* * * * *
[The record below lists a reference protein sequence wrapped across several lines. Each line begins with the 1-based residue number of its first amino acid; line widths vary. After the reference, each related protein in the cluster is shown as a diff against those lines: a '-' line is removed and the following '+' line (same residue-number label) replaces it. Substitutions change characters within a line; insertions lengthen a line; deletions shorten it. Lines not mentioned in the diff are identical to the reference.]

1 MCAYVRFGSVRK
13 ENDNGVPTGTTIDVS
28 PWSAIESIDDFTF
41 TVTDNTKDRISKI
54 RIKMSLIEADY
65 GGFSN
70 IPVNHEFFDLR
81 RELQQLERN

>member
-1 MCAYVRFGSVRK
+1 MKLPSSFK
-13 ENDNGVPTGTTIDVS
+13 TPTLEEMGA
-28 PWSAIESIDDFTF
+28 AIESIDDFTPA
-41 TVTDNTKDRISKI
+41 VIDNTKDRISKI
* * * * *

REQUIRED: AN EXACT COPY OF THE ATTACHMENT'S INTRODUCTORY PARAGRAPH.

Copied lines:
[The record below lists a reference protein sequence wrapped across several lines. Each line begins with the 1-based residue number of its first amino acid; line widths vary. After the reference, each related protein in the cluster is shown as a diff against those lines: a '-' line is removed and the following '+' line (same residue-number label) replaces it. Substitutions change characters within a line; insertions lengthen a line; deletions shorten it. Lines not mentioned in the diff are identical to the reference.]